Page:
Want to Win Respect and Help Coworkers? Try Challenging Them.

Michael Glazer is a Tokyo-based Senior Consultant whose client work spans 15 countries across four continents. Learn more about Michael here.

If only I had a dollar for every time I heard leaders say they want the people in their organizations to “tell me what I need to know, not what I want to hear.” The ability to speak truth to power is easier said than done, but people who can do it well earn respect from their managers and help their own careers in the process.

The same principle applies when leaders want to develop professionally. Sure, many leaders I work with appreciate having a safe, supportive and non-judgmental environment to experiment with new ideas and explore aspects of their own leadership styles. But the same leaders tell me that what they want most from others is constructive challenge from the people around them, whether it’s on the job or in a formal learning setting. The reason, they tell me, is that constructive challenge pushes their thinking and their emotions in a way that drives positive action and growth.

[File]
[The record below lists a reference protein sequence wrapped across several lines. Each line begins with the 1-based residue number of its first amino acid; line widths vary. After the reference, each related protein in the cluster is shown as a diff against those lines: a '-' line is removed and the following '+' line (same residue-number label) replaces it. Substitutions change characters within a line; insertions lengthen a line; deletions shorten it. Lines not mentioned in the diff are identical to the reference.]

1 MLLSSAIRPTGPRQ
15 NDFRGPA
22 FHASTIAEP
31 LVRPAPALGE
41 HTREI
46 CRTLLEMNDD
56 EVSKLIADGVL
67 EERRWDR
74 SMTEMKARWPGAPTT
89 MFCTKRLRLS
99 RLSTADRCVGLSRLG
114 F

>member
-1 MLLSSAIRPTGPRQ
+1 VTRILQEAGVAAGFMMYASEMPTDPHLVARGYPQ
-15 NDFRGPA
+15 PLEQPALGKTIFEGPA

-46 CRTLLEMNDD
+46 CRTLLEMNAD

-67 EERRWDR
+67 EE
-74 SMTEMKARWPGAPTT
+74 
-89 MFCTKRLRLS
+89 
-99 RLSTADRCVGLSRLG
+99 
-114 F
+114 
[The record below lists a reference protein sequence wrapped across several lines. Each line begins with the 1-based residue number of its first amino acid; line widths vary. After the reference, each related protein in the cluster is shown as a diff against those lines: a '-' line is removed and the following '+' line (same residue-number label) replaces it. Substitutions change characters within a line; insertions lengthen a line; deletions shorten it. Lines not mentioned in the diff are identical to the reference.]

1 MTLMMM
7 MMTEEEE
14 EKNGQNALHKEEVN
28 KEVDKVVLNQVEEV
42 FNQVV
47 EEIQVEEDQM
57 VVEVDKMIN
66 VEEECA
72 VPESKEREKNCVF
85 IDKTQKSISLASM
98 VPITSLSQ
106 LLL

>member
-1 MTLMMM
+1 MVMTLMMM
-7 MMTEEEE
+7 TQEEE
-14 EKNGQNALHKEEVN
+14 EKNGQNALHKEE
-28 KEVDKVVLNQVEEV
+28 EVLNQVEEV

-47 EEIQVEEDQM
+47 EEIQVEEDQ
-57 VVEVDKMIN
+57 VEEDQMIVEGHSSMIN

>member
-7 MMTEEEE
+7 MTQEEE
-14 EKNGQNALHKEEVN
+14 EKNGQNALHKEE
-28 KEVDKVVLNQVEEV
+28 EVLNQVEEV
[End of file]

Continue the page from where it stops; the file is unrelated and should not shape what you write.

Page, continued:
And the more senior the leader, the more this seems to be the case. I see this often here in Asia, where cultures can be more hierarchical and relationship-focused than in the relatively egalitarian and task-focused cultures of many Western countries (leaders tend to receive less upward feedback in hierarchical cultures).

 So, what does it mean to give someone constructive challenge? I ask this question regularly in conversations and leadership workshops I facilitate. And over time I have compiled a list of common requests I hear leaders make. Here are a few of them:

  • Ask pinpoint questions
  • Prompt me to consider new options
  • Ask for the facts behind my statements (don’t take my word for everything)
  • Give me a point of view different than my own
  • Ask me to consider others’ points of view
  • Give me “quick responses” to keep me alert
  • Help me visualize and consider the future
  • Tell me if I am speaking too much
  • Point out possible assumptions and biases
  • Give me candid feedback about how I am coming across to you

 Similar to the advice given in the HBR article “Connect, Then Lead,” my experience is that first offering warm support and then showing strength through constructive challenge works best. I’ve seen firsthand how doing this earns respect, strengthens relationships and propels people to take action to develop themselves.

 Now I'll ask you. What have others done to constructively challenge you? And how did the experience impact your or your relationship with the person who gave it? I look forward to hearing your stories and experiences.